Another big thing... I never realized how much "control" the bass player has over the feel of the song. Granted, you can have a pretty drastic effect by altering the rhythm of what you're playing (e.g., playing a driving bass part really pushes the song along vs. playing a really laid back bass part), but you can have a tremendous effect on the overall tonality of the song, too. The guitar player I was playing with at the time played some very sparse, funky parts, which gave me a lot of room to explore. At first I was really hung up on theory and making sure I was playing things in the right key. With time, I learned to focus more on feel and groove than theory. It didn't really matter what key the guitar player thought he was playing in, because I had a bigger effect on determining the overall key based on what I played.

I say go for it! I had a lot of fun playing bass for a while, and I certainly learned a lot and improved my ability to groove.

--B
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post #6 of 7 (permalink) Old 12-24-2001, 04:27 PM
 
Join Date: Dec 2000
Posts: 363
Bass Playin'

Hmm, I've never touched a bass myself, but i know two bassists very well . One of them plays with me in my current band, and the other is going to play with me in an instrumental band in the future [yep, I like his style so I already 'booked' him up and he said yes] ,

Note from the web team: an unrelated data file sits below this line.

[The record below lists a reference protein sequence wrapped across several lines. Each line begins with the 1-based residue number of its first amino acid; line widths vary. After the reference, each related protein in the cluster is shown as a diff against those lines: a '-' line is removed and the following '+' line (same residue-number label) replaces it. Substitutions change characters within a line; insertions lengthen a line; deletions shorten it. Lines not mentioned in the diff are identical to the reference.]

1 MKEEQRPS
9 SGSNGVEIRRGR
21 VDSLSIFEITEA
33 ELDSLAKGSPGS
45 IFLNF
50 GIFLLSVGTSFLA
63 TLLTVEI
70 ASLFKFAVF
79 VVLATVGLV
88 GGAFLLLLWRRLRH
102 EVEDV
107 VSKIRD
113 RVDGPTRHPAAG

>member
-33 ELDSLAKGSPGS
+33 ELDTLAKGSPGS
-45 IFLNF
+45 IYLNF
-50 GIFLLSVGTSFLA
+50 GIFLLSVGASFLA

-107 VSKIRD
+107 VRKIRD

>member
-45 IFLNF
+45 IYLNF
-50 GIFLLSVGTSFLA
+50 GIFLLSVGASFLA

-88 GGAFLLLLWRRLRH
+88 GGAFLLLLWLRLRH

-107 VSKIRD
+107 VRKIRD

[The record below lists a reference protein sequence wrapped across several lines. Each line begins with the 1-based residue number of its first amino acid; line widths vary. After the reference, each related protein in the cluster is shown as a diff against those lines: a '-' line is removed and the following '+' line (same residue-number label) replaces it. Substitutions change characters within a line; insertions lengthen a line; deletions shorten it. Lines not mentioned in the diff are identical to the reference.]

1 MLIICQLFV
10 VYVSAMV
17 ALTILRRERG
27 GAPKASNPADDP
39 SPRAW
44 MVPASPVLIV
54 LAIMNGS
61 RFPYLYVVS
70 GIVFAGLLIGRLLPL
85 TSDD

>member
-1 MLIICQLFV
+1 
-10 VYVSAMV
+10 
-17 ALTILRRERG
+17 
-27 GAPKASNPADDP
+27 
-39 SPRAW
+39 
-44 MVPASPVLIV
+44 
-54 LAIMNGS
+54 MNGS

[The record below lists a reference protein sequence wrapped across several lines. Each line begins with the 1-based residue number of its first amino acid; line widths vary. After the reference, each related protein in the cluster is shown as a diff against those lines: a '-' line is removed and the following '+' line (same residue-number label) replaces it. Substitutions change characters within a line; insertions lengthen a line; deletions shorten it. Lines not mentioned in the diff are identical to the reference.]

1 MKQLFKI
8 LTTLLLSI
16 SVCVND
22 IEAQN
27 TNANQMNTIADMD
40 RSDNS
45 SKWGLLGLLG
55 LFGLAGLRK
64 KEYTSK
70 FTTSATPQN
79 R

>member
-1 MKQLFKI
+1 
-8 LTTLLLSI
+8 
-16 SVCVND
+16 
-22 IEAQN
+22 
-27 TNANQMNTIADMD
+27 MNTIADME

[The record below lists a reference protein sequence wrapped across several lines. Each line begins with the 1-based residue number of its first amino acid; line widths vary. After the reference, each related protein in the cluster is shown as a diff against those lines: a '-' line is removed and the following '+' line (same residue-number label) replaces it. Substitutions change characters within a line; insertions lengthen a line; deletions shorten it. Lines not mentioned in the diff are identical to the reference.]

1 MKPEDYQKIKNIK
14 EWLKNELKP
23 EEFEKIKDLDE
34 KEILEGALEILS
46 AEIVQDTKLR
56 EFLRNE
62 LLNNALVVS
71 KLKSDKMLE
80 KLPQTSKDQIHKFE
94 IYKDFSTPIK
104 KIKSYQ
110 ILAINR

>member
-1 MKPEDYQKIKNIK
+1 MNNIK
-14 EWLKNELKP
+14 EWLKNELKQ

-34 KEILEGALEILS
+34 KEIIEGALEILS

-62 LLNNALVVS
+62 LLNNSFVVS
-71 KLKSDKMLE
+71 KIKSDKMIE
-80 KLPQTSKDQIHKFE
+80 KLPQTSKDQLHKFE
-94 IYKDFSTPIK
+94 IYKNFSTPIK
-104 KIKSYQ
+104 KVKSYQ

Anyway, the guy that already plays with me is actually a violinist. He plays bass, in his own words, "just for fun" . He never practices at home or focuses on any tehnique. He just gets by. That, my man, is what makes him sound like a violinist playing a bass. So your trick is to INVOLVE yourself and really LEARN the instrument.

Now as for your gear questions, it's time for the other bass player. He's into Stuart Hamm, Jaco and that stuff. He plays some Iron Maiden too since he passed his Harris phase. Currently his dream rig consists of Gallien Krueger amps and a P.bass. *He also mentioned another very high end bass with the neck composed of 4 different pieces of wood to eliminate expansion/contaction problems...but i totally forgot the damn name!!

He currently plays a Samick bass with Dimarzio p/ups and a crappy Samick amp.
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post #7 of 7 (permalink) Old 12-24-2001, 05:40 PM
 
Join Date: Sep 2001
Posts: 450
Bass Playin'

I would have to recommend a Carvin or Ibanez Soundgear bass. They will be reasonably priced and good quality. And for an amp I would look into Carvin amps. My friend is buying one soon and they are really nice.